Limitations to Consider with HP Multi Jet Fusion

Like all 3D printing processes, there are some limitations to consider before selecting HP Multi Jet Fusion as your additive manufacturing process of choice. If you’re printing just a single, one-off part, Multi Jet Fusion might not be the most cost-effective option. The cost-savings for Multi Jet Fusion truly come into play when printing in higher quantities that can fully utilize the available build space.

HP MJF prints in a natural gray color with a slightly textured finish similar to SLS. The natural gray color may be somewhat inconsistent across a single part. We recommend a dyed black finish for best consistency and overall cosmetic appeal.

Teeny-tiny parts and large parts that take up nearly the entire build volume may experience issues. Parts with thicker geometries, flat or broad parts, and parts with uneven wall thicknesses may be prone to significant deviations or warp due to variable thermal shrinkage and stress. Though Multi Jet Fusion is an accurate process — the standard layer thickness is 80 microns with a minimum recommended feature size of 0.5 mm — tiny features or small parts under 0.5 mm can be lost or won’t print correctly. Something to keep in mind when designing for Multi Jet Fusion.

HP Multi Jet Fusion Design Guidelines and Best Practices

There are some very important design specifications to bear in mind to avoid issues in the printing process and to achieve the highest part quality possible.

The minimum printable features in the X, Y, and Z planes:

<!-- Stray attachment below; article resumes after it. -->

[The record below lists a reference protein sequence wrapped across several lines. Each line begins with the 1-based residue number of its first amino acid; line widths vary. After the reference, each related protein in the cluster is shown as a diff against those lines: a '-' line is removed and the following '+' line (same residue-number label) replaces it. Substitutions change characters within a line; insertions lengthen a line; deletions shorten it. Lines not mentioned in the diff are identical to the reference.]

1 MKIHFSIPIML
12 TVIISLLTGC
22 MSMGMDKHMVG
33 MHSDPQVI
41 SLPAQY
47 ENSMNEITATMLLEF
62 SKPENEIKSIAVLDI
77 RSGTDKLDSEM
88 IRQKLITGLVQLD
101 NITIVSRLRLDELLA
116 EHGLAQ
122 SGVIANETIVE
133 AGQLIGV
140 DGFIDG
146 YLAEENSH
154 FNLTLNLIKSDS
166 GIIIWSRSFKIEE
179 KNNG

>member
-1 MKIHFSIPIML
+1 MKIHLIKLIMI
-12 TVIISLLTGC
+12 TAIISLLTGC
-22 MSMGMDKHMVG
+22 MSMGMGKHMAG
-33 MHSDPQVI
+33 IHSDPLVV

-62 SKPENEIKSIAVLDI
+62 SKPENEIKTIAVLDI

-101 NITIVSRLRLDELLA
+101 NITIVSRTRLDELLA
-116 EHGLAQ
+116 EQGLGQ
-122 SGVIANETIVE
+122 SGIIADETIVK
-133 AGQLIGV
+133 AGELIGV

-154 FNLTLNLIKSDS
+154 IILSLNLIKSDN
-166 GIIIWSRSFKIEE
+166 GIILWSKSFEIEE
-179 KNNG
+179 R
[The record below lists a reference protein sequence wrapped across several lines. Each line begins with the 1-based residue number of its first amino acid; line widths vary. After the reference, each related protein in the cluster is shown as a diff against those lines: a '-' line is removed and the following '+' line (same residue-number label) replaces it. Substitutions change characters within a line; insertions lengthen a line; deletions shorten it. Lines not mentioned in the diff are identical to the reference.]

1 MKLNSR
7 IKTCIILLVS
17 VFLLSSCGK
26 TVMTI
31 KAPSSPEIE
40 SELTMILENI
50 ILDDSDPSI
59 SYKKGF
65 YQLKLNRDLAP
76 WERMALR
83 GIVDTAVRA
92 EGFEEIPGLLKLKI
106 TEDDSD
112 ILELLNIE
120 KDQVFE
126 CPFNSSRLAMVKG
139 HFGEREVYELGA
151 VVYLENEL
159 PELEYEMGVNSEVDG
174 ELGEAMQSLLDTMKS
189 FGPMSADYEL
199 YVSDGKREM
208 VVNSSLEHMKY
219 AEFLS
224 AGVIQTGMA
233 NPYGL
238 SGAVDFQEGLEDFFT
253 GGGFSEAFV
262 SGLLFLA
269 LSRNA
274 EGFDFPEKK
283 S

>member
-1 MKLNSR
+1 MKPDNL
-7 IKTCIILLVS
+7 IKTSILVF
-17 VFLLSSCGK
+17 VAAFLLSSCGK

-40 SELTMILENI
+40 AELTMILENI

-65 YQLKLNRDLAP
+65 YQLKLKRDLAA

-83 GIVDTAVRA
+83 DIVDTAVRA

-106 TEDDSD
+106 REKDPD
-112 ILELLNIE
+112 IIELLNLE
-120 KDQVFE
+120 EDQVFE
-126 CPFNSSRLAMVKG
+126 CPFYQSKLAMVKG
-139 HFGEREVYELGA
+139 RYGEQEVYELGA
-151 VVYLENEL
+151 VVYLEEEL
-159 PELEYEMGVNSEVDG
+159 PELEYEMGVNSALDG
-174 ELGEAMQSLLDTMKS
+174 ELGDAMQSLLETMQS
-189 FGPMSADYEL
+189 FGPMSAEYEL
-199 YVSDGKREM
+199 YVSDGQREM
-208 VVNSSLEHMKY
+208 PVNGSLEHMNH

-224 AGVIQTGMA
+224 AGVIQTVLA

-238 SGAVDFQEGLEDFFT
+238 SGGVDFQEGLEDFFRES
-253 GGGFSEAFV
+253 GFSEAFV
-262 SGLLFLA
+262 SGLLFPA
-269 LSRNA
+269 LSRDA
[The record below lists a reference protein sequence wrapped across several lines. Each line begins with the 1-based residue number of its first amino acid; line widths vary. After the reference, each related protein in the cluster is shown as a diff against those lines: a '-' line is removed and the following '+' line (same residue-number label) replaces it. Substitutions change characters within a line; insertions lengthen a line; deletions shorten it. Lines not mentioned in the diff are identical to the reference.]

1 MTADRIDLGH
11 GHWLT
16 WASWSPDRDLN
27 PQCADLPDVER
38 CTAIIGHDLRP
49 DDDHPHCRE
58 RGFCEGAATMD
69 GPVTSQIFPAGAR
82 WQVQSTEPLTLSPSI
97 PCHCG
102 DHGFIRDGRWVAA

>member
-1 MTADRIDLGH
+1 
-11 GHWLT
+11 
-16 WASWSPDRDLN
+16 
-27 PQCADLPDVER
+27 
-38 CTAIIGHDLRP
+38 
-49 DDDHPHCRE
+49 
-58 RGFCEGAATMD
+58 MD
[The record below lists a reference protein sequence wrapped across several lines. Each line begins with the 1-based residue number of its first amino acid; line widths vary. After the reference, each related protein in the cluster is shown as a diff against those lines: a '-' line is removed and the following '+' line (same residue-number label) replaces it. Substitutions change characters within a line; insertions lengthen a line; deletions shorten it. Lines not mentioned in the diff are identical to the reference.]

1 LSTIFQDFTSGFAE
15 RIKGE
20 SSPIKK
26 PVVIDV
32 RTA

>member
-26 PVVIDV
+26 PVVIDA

The minimum printable features in the X, Y, and Z planes

The minimum gap between parts that will be assembled after printing should be at least 0.4 mm (± 0.2 mm of tolerance for each part) in order to ensure correct assembly. If you’re looking to do print-in-place assemblies such as a ball joint or hinge, we recommend a minimum clearance of 0.7 mm between the parts. Parts with very thick walls above 50 mm should have an even great gap to ensure proper performance.

When designing parts, we recommend you hollow out the part as much as possible. This will save on fusing agent and powder, reduce sink marks, and reduce print time, saving you money. If your part is hollow and also a closed geometry, drain holes need to be added to the design to aid in the removal of the material. The minimum recommended diameter for the drain holes is 2 mm and we recommend including at least two holes.

Technical Specifications

The chart below is a great reference to keep on hand when designing for HP’s Multi Jet Fusion 3D printing process.

Technical Specifications
This is William Krueger and his dog, Bosley. Part of Xometry's amazing team in Lexington.
William Krueger
As a digital marketing specialist, William works with all forms of media from photography and video to content writing and graphic design to tell the story of American manufacturing. He holds a B.A. in Communication from Wittenberg University.